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The Military

DARPA Uses Preteen Gamers To Beta Test Tomorrow's Military Software 84

Posted by timothy
from the panzer-naturally-speaking dept.
Daniel_Stuckey writes with a story about an interesting (or, you might think, creepy) institution at the University of Washington's Seattle campus. It's the Center for Game Science, a research lab that makes educational video games for children, and that received the bulk of its funding from the Defense Advanced Research Projects Agency, the wing of the U.S. Department of Defense that supports research into experimental military technology. Why is DARPA the original primary funder of the CGS? According to written and recorded statements from current and former DARPA program managers, as well as other government documents, the DARPA-funded educational video games developed at the CGS have a purpose beyond the pretense of teaching elementary school children STEM skills.
Japan

200 Dolphins Await Slaughter In Japan's Taiji Cove 628

Posted by samzenpus
from the but-we've-always-stabbed-them dept.
Hugh Pickens DOT Com writes "CNN reports that more than 200 bottlenose dolphins remain penned in a cove by Japanese fishermen, many of them stressed and bloodied from their attempts to escape before fishermen start to slaughter them for meat. Until now, the fishermen have focused on selecting dolphins to be sold into captivity at marine parks and aquariums in Japan and overseas as twenty-five dolphins, including a rare albino calf, were taken on Saturday 'to a lifetime of imprisonment,' and another 12 on Sunday. 'Many of the 200+ Bottlenose dolphins who are in still the cove are visibly bloody & injured from their attempts to escape the killers,' one update says. Although the hunting of dolphins is widely condemned in the west, Japanese defend the practice as a local custom — and say it is no different to the slaughter of other animals for meat. The Wakayama Prefecture, where Taiji is located condemns the criticism as biased and unfair to the fishermen. 'Taiji dolphin fishermen are just conducting a legal fishing activity in their traditional way in full accordance with regulations and rules under the supervision of both the national and the prefectural governments. Therefore, we believe there are no reasons to criticize the Taiji dolphin fishery.' Meanwhile the Sea Shepherd Conservation Society describes how about 40 to 60 local fishermen work with nets to divide up the pod, whose initial numbers were estimated by the group at more than 250. 'They tighten up the nets to bring each sub-group together then the skiffs push them toward the tarps. Under the tarps in the shallows is where the trainers work with the killers to select the "prettiest" dolphins which will sell and make the best pay day for the hunters,' the group says. The fishermen will 'kill the "undesirable" dolphins (those with nicks and scars) under the tarps to hide from our cameras when that time comes.'"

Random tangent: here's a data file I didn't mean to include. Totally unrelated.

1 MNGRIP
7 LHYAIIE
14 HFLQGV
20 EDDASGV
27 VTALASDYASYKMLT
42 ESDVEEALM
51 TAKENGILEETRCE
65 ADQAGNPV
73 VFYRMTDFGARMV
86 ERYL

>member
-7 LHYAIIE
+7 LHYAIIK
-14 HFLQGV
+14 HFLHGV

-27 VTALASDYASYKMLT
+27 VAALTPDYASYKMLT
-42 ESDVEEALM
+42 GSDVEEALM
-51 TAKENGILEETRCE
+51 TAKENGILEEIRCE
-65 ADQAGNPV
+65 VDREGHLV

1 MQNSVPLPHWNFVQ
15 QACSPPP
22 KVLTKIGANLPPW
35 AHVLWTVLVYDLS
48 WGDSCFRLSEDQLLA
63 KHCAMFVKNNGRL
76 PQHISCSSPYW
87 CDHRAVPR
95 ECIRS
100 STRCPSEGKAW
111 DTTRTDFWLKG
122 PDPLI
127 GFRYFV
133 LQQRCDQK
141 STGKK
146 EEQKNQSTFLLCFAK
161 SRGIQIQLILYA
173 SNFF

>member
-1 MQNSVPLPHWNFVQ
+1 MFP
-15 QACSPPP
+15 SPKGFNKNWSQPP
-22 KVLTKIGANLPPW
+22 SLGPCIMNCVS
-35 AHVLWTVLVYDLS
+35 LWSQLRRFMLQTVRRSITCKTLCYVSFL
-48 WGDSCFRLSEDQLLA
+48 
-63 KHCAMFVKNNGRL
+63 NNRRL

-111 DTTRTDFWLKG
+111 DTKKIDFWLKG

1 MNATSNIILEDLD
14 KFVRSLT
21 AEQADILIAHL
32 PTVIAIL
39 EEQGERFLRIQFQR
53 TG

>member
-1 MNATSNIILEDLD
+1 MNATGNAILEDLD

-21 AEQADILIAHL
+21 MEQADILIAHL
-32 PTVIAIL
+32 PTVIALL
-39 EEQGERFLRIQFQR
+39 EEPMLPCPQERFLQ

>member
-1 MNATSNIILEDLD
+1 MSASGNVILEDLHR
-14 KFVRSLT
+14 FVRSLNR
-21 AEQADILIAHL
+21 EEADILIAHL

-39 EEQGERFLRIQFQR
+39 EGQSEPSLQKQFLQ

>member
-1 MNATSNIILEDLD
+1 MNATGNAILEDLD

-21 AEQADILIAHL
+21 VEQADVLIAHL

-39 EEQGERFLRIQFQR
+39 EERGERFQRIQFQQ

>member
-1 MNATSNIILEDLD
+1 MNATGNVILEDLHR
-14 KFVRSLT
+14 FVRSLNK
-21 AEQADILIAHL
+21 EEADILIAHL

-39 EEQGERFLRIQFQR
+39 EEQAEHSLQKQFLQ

Comment: Why doesn't he discuss the merits of SaaS? (Score 0) 319

by w1z7ard (#44986275) Attached to: RMS On Why Free Software Is More Important Now Than Ever Before

I very much agree that SaaS is yet another strategic approach to controlling information and the software used to gather it. But it's hard to completely throw away such a useful abstraction. From a pragmatic view, SaaS is a convenient separation of concerns applied to both infrastructure and software.

Perhaps I missed it, but does RMS actually supply a solution to problems solved by SaaS? I noticed a few already in the threads here, but this basically characterizes most choices:

1. A completely decentralized approach, where everyone shares the software and information equally.

2. Every SaaS must run and share opensource code, as well as somehow opening sourcing the content (safely) as well.

3. Assume the worst about all endpoints, eventually empirically and/or contractually trust certain ones in a white list.

Books

Calibre Version 1.0 Released After 7 Years of Development 193

Posted by timothy
from the that-is-some-conservative-numbering dept.